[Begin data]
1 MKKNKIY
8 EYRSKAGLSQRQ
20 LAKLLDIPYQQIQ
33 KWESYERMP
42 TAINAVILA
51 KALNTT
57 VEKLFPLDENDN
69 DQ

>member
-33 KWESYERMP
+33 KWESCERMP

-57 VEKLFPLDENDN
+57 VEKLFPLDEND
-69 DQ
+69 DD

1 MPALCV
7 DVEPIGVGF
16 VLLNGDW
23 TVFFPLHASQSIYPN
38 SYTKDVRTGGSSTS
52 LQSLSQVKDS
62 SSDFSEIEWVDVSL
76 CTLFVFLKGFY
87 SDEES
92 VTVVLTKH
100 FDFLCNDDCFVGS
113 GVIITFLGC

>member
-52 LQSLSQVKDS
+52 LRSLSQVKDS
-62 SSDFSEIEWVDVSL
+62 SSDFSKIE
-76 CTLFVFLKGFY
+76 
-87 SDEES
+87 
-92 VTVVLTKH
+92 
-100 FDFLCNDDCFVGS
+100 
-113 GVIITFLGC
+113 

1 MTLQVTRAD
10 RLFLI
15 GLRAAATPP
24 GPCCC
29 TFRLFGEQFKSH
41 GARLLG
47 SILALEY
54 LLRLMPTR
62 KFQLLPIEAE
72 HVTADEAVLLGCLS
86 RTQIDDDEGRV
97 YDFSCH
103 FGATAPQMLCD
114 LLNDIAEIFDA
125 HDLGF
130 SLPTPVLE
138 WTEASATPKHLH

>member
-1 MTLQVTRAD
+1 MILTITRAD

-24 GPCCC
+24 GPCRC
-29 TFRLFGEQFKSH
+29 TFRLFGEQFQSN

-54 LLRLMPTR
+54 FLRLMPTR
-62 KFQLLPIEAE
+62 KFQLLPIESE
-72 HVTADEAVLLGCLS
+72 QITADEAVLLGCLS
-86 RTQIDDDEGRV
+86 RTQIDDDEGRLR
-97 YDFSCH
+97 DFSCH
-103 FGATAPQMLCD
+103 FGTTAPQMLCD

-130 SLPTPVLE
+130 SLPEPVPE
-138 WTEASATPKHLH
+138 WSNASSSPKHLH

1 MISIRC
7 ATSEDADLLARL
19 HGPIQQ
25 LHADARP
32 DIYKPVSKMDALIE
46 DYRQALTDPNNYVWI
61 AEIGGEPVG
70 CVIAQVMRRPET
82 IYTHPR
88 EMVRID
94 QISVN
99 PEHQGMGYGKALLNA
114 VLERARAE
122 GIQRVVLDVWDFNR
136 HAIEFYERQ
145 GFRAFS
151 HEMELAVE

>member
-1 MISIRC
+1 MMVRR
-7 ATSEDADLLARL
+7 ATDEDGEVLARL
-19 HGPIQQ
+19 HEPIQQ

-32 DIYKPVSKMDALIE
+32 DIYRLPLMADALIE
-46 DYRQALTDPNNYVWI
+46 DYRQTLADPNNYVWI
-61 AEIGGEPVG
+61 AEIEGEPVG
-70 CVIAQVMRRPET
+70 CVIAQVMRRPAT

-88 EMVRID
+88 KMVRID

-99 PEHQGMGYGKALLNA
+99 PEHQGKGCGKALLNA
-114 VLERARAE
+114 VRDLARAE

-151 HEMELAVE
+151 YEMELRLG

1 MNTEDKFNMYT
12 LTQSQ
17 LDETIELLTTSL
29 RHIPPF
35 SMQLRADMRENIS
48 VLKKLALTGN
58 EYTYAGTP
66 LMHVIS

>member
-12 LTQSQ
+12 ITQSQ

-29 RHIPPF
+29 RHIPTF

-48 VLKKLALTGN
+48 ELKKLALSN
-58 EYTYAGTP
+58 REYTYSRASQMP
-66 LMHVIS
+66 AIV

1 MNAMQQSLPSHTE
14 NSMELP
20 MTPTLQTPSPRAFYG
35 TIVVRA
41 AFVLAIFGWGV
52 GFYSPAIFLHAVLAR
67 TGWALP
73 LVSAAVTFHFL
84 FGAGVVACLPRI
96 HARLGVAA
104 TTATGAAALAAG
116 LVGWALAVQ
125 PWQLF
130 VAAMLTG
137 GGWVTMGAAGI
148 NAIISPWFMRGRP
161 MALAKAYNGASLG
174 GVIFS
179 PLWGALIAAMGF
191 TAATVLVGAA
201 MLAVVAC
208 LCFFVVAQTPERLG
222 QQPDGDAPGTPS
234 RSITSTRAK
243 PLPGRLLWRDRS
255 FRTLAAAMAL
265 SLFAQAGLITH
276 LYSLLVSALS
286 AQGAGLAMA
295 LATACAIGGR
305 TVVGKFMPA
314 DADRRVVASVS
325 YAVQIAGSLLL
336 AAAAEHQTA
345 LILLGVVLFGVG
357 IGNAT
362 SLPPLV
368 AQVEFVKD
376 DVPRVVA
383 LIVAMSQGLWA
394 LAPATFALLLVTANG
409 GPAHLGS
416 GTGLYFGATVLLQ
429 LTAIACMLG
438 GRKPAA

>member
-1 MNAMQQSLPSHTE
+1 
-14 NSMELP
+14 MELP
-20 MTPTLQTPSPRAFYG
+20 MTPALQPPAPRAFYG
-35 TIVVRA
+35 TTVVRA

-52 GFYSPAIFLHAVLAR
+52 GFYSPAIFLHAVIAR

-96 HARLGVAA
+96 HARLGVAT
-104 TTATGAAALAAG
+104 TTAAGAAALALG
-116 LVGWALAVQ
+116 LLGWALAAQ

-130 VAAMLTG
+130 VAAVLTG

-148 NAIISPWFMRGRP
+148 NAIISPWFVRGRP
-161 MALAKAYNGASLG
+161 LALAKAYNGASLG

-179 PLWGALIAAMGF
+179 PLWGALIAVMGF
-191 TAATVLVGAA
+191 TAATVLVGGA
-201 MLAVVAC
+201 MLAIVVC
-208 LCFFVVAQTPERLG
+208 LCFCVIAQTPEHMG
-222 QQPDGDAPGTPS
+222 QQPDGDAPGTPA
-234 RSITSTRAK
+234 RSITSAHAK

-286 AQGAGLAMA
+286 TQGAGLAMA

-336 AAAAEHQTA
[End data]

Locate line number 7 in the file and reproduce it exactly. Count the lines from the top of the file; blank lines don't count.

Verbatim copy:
57 VEKLFPLDENDN